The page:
Jets to Feel at Home Inside the Dome


Coles can break 1,000 receiving yards on the season with 79 yards at the Metrodome

As an unseasonably warm second week of December sweeps through Long Island's Nassau County, members of the New York Jets football team have had minimal opportunities to enjoy it. The Jets are preparing for a skirmish in Minnesota's Metrodome on Sunday and in doing so, the club is holding the bulk of their practices inside a 70-yard indoor facility – the "bubble" - located at their Hempstead complex.

As witnessed all season long, the Jets have consistently practiced in whatever elements Mother Nature throws their way, not once seeking shelter inside the bubble prior to Wednesday. Coach Eric Mangini has pushed his squad through it all, from triple digit temperatures at training camp to a monsoon-like rain storm on Thanksgiving morning. For Mangini, moving his team to indoor practice is just another element of preparation.

"I don't love practicing in the bubble, but I think playing in the dome is just another environment that you have to get used to," Mangini said. "The noise factor can sometimes be an issue, but we have practiced with sound for a long time. It is something I feel pretty comfortable as far as our exposure to it. It's like playing in the heat or the cold or any of those situations – it is just another environment that we need to be able to execute in."

When browsing at the schedule in the off-season, some Jets probably looked forward to this week of practice as a salvation away from the usual wintry weather. Mangini, a self-proclaimed outdoorsman, says the Jets have had to make arrangements for their indoor facility.

"It is difficult because it's not a full field," Mangini said of practicing inside the bubble. "If you do all the individual work inside the bubble, you really can't do the things you want to do. We did our stretching outside, and we did part of the special teams that you really need more space for outside. After that, the offense went inside for the individual periods. The defense stayed outside, but all the team related drills were inside."

Despite the shuffling around, players have welcomed the dome preparation. Rookie running back Leon Washington has never had to adjust to erratic weather prior to this season as the FSU alum had spent his entire life in Florida. The swift rusher says dome-life might suit him well.

"One can say that it fits my style of running better," Washington said. "At the same time, whatever the elements are: outside, inside a dome, whatever, you have to be able to control yourself as an offensive player. I guess you could say it suits my style better playing in a dome."

"It felt different working indoors because we've been outside so long and practicing in the elements so much," he added. "It felt good to get in there and be able to execute things without being able to worry about the elements. It was a good change-up."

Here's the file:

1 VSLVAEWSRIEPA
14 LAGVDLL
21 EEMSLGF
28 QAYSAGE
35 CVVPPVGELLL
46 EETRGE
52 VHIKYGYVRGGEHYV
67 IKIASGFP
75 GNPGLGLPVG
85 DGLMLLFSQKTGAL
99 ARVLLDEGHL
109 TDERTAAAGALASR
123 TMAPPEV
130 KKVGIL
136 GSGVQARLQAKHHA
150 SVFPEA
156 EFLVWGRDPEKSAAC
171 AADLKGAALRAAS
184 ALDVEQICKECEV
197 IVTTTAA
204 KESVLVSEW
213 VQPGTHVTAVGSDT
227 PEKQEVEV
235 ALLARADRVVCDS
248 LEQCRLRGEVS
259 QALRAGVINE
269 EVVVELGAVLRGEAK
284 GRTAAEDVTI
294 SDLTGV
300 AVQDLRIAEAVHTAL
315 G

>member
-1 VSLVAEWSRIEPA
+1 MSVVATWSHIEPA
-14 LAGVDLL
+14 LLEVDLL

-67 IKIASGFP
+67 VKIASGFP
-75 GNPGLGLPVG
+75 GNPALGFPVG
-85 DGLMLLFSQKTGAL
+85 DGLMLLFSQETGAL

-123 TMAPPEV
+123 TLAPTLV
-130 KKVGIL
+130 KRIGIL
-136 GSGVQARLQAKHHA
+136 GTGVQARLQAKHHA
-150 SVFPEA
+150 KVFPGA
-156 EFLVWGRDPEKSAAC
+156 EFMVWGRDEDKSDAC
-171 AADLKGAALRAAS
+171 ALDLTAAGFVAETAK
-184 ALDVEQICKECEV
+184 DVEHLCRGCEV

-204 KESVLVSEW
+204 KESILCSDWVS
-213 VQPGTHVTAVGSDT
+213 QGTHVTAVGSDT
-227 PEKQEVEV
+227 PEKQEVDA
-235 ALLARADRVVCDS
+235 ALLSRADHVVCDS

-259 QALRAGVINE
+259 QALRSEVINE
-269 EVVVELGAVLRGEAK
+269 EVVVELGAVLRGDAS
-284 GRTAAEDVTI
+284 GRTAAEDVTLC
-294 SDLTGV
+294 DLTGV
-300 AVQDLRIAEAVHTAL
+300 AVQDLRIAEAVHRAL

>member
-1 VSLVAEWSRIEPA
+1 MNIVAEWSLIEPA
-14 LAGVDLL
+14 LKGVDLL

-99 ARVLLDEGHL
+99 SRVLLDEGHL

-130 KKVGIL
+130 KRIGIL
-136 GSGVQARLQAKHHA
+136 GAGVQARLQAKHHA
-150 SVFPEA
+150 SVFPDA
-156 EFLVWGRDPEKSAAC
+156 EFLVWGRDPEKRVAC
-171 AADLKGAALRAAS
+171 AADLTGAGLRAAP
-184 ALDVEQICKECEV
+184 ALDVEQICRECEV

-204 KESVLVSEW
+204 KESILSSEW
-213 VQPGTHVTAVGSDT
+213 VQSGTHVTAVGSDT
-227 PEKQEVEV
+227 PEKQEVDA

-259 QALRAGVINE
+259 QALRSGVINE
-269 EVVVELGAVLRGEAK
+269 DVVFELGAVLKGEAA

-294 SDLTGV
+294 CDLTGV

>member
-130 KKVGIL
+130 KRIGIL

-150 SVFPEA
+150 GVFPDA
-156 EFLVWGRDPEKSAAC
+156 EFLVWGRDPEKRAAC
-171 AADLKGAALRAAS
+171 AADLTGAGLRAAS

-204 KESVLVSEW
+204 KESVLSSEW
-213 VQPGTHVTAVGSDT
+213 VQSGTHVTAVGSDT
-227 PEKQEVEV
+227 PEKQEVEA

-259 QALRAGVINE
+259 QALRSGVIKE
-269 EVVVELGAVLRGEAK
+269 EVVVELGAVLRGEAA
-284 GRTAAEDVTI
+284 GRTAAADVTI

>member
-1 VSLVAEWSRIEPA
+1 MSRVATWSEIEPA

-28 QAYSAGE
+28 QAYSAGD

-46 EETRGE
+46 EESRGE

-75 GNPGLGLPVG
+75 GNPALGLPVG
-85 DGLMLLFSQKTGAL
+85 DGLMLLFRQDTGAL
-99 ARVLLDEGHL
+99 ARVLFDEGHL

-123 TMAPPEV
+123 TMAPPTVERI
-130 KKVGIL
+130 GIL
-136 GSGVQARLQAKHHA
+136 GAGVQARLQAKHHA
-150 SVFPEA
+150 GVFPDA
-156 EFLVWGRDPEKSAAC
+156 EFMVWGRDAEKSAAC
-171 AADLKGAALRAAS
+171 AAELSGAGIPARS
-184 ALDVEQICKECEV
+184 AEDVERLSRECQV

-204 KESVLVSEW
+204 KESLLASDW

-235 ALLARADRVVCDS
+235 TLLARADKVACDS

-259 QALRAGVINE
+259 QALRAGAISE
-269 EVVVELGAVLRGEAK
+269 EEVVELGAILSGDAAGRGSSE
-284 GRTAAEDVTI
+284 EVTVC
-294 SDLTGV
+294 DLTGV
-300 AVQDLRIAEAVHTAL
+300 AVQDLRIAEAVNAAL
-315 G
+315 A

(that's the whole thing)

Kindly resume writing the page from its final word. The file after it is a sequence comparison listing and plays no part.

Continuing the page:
Washington's shifty running style will most likely benefit from the fast, dry turf, but he will have a hard time matching the success quarterback Chad Pennington has experienced indoors. Even though his last indoor performance came in an overtime loss to the Rams, Pennington's numbers when playing inside are outstanding. In 2002, Pennington lit up the Detroit defense for 229 yards with dead-on accuracy, throwing just five incompletions. His four touchdowns and one interception rounded out a fantastic day at the office, giving him a 126.9 rating inside the brand new confines of Ford Field. A year later, he torched the Indianapolis secondary for 219 yards and three touchdowns for a 158.3 quarterback rating – the highest quarterback rating possible. For his career, Pennington's passer rating in domed stadiums is124.3.

Pennington's favorite target that day against the Lions was wide receiver Laveranues Coles, who hauled in seven receptions for 114 yards. Even with Pennington's successful past indoors, Sunday won't be a walk in the park for his signal caller.

"He has to play," Coles said Thursday. "Numbers are numbers, but the main thing is you still have to come out and execute. Once they kick that football off - none of those stats matter.

"I don't think anybody is thinking about stats when you're playing the game," continued the seventh-year veteran. "Everybody is just trying to focus on the job at hand and beat the guy in front of you."

For Coles, his preferred playing conditions are a natural grass playing surface and the cozy warmth of an August or September afternoon. Jokingly, Coles admitted that finally getting inside the bubble to practice seems more like a privilege than a preparation tactic based on Mangini's insistence to practice in the elements.

"I think coach is taking all the necessary precautions by allowing us to finally practice indoors for the first time this year," said the Jets' leading receiver. "It has been excellent; I actually get to see what the inside of our bubble looks like. I think it's one of those things where I might have to grab a camera and take a picture because it's going to be a while until we get back in there."

Thursday Injury Report Jets Questionable: FB B.J. Askew (foot), CB David Barrett (hip), LB Matt Chatham (foot), Eric Smith (foot) LB & Bryan Thomas (shoulder)
Probable: *RB Kevan Barlow (calf), *LB Brad Kassell (shin), *WR Justin McCareins (foot), *DL Rashad Moore (hand), *QB Chad Pennington (calf), *DL Dewayne Robertson (shoulder), *TE Sean Ryan (thigh) *WR Brad Smith (shoulder) *S Jamie Thompson (ankle) & *DL Kimo von Oelhoffen (shoulder)

Vikings Questionable: RB Chester Taylor (ribs), QB Brooks Bollinger (shoulder)
Probable: CB Cedric Griffin (neck), LB Napoleon Harris (wrist), WR Marcus Robinson (ankle) & DT Pat Williams (knee)

*Denotes players who participated in practice

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